The Wexford Rebellion refers to the outbreak in County Wexford, Ireland in May 1798 of a United Irishmen rebellion against the English domination of Ireland. It was the most successful and most destructive of all the uprisings that occurred throughout Ireland during the Irish Rebellion of 1798, lasting from 27 May 1798 until about 21 June 1798. The Wexford Rebellion saw much success despite County Wexford not being thought of as an immediate threat by the government because of the spontaneous risings that occurred both before and after the significant rebel victories in Oulart, Enniscorthy, and Wexford town.
The County Wexford United Irishmen organisation had remained relatively intact during the pre-rebellion repression that saw much of the organisation in other counties severely weakened. However, in May 1798, just as the rebellion broke out in County Kildare, the authorities began to move against suspected rebels and arrested Anthony Perry of Inch, an ex-military officer and senior United Irishman. Breaking down in tears, Perry named a number United Irish leaders, including Bagenal Harvey, who were quickly rounded up. In the rising tension news of the rebellion and of a massacre in Dunlavin swept through Wexford and on the night of 26 May, rebels mobilised throughout north county Wexford attacking military and loyalist targets for arms. Next morning they gathered at Oulart Hill and Ballyminaun Hill. At Ballyminaun the rebels were easily crushed but won a significant victory at Oulart Hill led by Father John Murphy and others, annihilating a company of militia sent to destroy them. Next, the rebels moved to Enniscorthy and increased their numbers to about 6,000 men along the way. The rebels achieved victory in Enniscorthy on 28 May and two days later, the rebels were able to take Wexford Town after Colonel Maxwell fled with his militia. The seizure of the county on 30 May closed the first phase of the Wexford Rebellion and increased the rebels numbers to 10,000 men.
The second phase of the rebellion occurred between 1 June 1798 and 21 June 1798. The citizens of county Wexford were able to establish a republican regime where civilian leadership took a central role. This “republic” decided to split up the rebels of Wexford; one group was to move north toward Dublin while the other was to move west toward New Ross. The rebel group sent toward New Ross faced much opposition and suffered nearly 2,000 deaths.They attacked on 5 June and took most of the town. fierce street fighting commenced with huge causulties. Rebels retreat after counterattack while facing no ammunition. This group was practically dismantled after the Battle of New Ross and gradually dwindled following the failed battle. After several small victories, the second rebel group was defeated at Arklow which would have been a significant victory, but lost on 9 June due to a lack of ammunition. David Joyce was the commander of 4,000 strong.
The Wexford Rebels were finally defeated after General Lake launched several decisive offensive attacks to regain the county. As heavy rain poured on the county for the first time since the rebellion began, General Lake's men entered the county from five points: Duncannon, New Ross, Newtownbarry, Carnew and Arklow. By 20 June, the remaining rebels were pushed back to Vinegar Hill. When the rebels went to Wexford town for support, they found that Thomas Dixon, the man responsible for leading several rebel military groups, had taken about 90 suspected government loyalists to the Wexford bridge where he proceeded to hold hurried trials after which most of the prisoners were executed and thrown into the harbour. General Lake took Vinegar Hill on 21 June and eventually pushed all the way into Wexford town where the republic was dismantled and rebels fled. Many of the rebellions significant leaders both politically and on the battlefield were captured and executed. This included Father John Murphy who was hanged at Tullow, Matthew Keogh the rebel governor of Wexford Town, hanged on Wexford bridge on 25 June, and Bagenal Harvey the rebel commander-in-chief, Cornelius Grogan and John Henry Colclough who were hanged on Wexford bridge on 28 June 1798.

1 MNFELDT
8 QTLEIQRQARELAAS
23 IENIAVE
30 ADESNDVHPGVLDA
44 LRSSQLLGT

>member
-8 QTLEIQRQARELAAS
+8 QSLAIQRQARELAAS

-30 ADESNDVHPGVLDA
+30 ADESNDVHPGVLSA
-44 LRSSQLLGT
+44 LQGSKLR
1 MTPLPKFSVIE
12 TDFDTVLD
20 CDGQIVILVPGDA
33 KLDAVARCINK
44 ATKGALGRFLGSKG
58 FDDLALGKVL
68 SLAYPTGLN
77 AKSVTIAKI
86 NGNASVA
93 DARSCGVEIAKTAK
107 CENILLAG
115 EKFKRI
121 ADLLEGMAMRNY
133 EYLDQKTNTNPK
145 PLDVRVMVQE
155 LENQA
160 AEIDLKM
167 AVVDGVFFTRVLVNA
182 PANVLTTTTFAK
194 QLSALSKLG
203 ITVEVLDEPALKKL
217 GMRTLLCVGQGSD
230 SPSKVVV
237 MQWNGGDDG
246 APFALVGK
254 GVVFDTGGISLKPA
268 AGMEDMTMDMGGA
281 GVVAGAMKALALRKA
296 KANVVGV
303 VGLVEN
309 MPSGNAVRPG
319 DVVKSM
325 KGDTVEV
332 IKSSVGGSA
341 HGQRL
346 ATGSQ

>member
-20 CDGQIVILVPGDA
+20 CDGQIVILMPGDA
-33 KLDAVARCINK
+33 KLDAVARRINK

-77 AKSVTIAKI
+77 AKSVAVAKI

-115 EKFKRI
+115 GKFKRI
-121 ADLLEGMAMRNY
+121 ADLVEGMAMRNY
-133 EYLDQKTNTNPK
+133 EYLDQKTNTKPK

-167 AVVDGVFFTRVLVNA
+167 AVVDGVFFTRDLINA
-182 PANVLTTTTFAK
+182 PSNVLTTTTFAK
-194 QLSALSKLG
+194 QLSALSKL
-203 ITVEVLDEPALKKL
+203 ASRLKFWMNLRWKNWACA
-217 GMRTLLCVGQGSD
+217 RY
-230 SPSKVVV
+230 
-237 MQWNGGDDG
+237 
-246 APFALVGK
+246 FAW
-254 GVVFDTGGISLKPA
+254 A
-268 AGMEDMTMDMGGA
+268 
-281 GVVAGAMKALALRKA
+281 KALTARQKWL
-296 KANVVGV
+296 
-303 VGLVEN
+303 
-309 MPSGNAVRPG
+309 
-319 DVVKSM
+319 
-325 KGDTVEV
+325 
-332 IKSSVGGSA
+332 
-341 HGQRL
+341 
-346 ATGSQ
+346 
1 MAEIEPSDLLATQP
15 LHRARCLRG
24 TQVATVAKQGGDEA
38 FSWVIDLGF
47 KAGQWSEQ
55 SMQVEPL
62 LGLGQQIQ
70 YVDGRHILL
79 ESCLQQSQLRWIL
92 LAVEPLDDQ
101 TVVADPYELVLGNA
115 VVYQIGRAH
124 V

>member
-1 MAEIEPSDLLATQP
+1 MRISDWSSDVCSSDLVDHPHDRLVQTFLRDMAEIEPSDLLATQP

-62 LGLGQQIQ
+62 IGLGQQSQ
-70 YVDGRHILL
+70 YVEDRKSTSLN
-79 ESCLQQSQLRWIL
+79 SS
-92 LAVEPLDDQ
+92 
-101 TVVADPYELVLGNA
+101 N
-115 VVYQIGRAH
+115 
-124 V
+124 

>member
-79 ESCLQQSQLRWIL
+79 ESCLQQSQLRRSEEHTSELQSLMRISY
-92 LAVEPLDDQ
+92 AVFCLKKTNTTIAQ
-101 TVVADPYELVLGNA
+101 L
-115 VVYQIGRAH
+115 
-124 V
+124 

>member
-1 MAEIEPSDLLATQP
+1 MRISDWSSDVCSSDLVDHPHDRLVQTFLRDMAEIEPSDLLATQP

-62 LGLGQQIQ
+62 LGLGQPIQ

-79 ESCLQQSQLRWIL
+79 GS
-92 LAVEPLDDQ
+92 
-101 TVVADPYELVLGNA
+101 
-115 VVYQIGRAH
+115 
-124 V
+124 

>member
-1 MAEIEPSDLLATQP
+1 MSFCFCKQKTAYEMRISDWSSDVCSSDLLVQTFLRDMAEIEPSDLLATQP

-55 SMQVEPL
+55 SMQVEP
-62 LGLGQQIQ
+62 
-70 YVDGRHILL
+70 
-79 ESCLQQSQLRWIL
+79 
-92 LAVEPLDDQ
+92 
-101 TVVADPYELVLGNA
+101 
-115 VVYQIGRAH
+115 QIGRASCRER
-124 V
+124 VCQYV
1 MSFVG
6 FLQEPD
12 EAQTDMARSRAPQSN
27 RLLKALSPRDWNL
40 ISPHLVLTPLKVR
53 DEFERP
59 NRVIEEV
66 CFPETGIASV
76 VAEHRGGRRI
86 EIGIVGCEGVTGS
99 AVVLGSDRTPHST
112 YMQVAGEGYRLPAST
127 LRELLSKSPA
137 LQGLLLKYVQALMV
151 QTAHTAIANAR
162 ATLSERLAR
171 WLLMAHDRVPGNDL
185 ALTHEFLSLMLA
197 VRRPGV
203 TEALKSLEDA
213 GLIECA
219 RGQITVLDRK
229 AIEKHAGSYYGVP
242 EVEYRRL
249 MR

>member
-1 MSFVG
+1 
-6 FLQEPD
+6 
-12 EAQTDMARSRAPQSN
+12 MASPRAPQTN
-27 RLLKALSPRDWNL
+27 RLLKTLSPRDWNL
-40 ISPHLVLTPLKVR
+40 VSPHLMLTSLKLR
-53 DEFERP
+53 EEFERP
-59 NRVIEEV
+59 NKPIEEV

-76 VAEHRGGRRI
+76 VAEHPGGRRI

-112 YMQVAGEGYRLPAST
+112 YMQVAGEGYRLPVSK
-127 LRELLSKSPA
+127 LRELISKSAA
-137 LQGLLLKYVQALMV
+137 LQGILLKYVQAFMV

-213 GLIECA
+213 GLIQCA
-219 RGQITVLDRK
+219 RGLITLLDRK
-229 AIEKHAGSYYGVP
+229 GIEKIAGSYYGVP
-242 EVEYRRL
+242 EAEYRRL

Local historian William Sweetman published a collection of the transcripts of the 1798 trials in 2013
It is widely held that the Wexford Rebellion was fuelled by sectarian tensions added to the unjustified government reign of terror which included pitchcapping, public executions, and the burning of homes. However, throughout the rebellion, prominent rebels advocated that the rebellion was purely political and not an issue of religion. Although some massacres that occurred throughout the duration of the rebellion do suggest sectarian tensions as motives, the fact that the United Irishmen were both Protestant and Catholic in addition to the “republic” formed in county Wexford suggests that this rebellion was indeed political. Primarily, the rebels fought for a reform of legislature and the redistribution of political power.
- Bagenal Harvey, John Henry Colclough, Cornelius Grogan, Matthew Keogh, Philip Roche, John Kelly of Killanne - Insurgent leaders hanged on Wexford bridge, 25/28 June 1798
- Anthony Perry, Mogue Kearns, John Murphy, Michael Murphy - Other insurgent leaders.
- Bartlett, Thomas (2003). 1798: A Bicentennial Perspective. Four Courts Press. ISBN 1-85182-430-8.
- Hay, Edward (1803). History of Insurrection of Wexford. John Stockdale.